Asia Defense | Diplomacy | Security | Central Asia | East Asia

Russia-China Strategic Alliance Gets a New Boost with Missile Early Warning System

The development is the latest indicator that the bilateral relationship is getting stronger.

Rajeswari Pillai Rajagopalan
Russia-China Strategic Alliance Gets a New Boost with Missile Early Warning System
Credit: Office of the Russian President

The Russia-China alliance – as Russian President Vladimir Putin has described it more than once recently – is getting stronger.  Even though an alliance of short-term convenience, brought about by their shared conflict with the U.S. and the West, it is deepening in ways that have implications not only for the West but also Asia. The latest indicator is Russian assistance to China to build a strategic missile early warning system.

In the beginning of October, Russian President Vladimir Putin said at an international affairs conference that Russia will be “helping China build an early warning system to spot intercontinental ballistic missile launches, something only Russia and the United States possess at the moment.”  Speaking at a Moscow-based think tank, Valdai Club, Putin added that “This is a serious thing that will drastically increase the defense capabilities of the People’s Republic of China.”  Kremlin spokesman did not give any specific details such as when the system would be operational but reportedly said this move “highlighted Russia’s close ties with China.”  This clearly is an indication of the growing strategic partnership and the nature of the special relationship that Russia and China enjoy.

In recent years, the Russia-China strategic partnership has assumed more importance than any other relationship for Russia. Russia has gone on to characterize this relationship as an “alliance” first in Vladivostok on September 6 2019, in Sochi October 3 2019 and later at the Valdai Club in Moscow on October 7 2019.  In the first instance at Vladivostok, Putin had stated, “We have developed special relations over the past decade, truly allied, strategic.” Later at the Valdai Club, Putin is reported to have remarked, “We have an unprecedentedly high level of trust and cooperation.  This is an allied relationship, a multifaceted strategic partnership.”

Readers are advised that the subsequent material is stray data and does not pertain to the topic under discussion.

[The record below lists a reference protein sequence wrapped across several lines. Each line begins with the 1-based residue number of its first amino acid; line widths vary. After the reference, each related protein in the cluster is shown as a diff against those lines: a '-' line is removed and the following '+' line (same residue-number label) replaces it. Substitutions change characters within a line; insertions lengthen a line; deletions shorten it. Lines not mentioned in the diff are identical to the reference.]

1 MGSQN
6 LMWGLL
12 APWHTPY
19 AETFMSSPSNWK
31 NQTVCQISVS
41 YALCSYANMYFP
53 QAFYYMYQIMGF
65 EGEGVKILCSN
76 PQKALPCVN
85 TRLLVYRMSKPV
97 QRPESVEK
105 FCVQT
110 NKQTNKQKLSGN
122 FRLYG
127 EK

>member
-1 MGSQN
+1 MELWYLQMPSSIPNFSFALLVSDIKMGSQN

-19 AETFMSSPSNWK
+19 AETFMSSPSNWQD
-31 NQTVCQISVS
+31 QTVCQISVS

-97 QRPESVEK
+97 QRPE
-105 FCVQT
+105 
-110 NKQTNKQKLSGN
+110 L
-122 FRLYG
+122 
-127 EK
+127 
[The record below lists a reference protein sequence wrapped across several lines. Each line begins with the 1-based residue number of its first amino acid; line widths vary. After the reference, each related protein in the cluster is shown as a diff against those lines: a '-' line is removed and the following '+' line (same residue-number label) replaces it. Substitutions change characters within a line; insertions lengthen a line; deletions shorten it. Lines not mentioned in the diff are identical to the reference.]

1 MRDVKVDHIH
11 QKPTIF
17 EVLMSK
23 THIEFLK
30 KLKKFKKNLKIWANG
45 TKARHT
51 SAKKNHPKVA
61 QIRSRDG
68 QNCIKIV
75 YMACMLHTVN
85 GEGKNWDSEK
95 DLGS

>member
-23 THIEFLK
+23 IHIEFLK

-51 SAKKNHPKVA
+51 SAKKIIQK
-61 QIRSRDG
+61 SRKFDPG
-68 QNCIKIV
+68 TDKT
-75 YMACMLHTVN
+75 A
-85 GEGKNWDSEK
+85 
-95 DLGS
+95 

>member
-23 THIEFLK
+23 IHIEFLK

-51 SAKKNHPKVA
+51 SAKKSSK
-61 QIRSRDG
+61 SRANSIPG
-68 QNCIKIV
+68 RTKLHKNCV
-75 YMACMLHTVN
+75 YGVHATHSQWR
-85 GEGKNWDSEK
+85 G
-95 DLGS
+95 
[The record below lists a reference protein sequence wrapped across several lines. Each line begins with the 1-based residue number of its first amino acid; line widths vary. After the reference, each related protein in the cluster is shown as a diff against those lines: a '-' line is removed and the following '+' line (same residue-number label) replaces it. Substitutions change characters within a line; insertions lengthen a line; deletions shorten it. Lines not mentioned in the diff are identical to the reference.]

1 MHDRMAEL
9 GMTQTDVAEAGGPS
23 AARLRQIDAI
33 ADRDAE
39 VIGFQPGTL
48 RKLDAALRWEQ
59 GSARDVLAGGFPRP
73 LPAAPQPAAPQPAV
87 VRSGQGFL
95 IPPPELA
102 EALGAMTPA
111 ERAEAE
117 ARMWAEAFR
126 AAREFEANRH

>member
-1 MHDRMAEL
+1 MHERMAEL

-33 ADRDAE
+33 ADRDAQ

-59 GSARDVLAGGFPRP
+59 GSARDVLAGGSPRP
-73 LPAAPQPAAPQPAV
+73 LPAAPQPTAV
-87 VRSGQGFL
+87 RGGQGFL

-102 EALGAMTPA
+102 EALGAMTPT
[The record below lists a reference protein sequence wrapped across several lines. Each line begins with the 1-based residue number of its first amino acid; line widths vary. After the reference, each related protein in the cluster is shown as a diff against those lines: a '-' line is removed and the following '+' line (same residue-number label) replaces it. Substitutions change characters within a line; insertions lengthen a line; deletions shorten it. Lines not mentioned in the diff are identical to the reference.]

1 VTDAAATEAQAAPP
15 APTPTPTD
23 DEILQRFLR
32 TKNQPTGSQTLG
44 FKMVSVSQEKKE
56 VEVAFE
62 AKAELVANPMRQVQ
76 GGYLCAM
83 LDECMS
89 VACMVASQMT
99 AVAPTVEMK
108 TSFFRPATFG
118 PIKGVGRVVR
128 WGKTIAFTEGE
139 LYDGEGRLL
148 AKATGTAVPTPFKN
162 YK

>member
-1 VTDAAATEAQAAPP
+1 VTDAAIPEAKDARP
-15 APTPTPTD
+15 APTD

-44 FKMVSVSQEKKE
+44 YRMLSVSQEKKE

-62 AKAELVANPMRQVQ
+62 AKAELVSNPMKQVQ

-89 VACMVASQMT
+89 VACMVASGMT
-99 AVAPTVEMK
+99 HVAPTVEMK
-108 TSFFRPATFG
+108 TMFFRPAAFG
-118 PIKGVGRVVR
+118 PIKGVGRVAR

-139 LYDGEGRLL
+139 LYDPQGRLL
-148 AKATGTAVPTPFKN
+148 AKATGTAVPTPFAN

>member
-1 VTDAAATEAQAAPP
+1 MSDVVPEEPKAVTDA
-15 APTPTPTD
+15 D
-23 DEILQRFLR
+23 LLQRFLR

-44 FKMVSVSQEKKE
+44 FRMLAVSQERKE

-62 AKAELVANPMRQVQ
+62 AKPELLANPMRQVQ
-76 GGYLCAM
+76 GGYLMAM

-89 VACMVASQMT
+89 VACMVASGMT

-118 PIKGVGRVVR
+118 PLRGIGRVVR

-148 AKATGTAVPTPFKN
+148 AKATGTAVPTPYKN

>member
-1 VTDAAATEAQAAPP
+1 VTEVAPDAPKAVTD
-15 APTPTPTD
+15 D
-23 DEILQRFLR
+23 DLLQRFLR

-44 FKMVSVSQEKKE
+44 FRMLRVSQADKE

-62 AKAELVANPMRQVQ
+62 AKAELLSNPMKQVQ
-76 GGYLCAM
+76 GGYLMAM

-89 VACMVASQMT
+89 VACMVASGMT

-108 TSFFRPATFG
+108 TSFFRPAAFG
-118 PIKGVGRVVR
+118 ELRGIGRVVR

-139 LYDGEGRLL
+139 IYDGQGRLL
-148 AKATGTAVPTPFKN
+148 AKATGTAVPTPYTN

According to Russian media reports, an around $60 million worth contract has been already signed to develop the software for the PLA early-warning system (Systema Preduprezdenya o Raketnom Napadenii—SPRN) network. SPRN will include both ground (using powerful stationary radars) and space segments.  The report stated that much of the work will be undertaken by IAC Vympel and the Central Research Institute Comet (part of the Almaz-Antey Concern for Aerospace Defense. – Vedomosti). China already possesses the Russian S-400 air defense system which can also partly serve the missile defense functions.  Russia is in the process of developing a more advanced S-500 system and Moscow believes that if Beijing were to buy it, that would facilitate Russia setting up the full architecture of an integrated PLA SPRN and a missile defense network.

There is also some speculation that the system will allow the two countries to warn each other of third-country launches, but this clearly needs to be considered with some skepticism. For example, a military analyst based in Hong Kong, Song Zhongping opines that the Russian offer would facilitate the development of a joint early warning system between Russia and China. He added that “If the U.S. wants to attack China [with its ICBMs], their missiles are likely to be launched from the Arctic, and that will be covered by Russia’s early warning system, and that means Moscow will have the capability to alert Beijing.” But it is doubtful that this would come to pass. Strategic early warning systems are among the most closely guarded and vital national security establishments because they – literally – could decide the survival of the nation. It is unlikely that such systems will be operated jointly with another state, especially considering the history of past conflicts between Moscow and Beijing, as well as their current suspicions of each other.

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China appears to be the beneficiary of the worsening Russia-West relations.  After the Ukraine crisis and the sanctioning of Russia, Moscow has felt the need to cultivate its own strong partnerships in Asia and China has benefited immensely from this Russian outreach.  But the reverse is also true: worsening U.S.-China relations is also making Beijing more receptive to Russian overtures.  Irrespective of the reasons for this deepening alliance, it has implications for others, including Asian powers such as India, which have their own reasons for worrying about this relationship.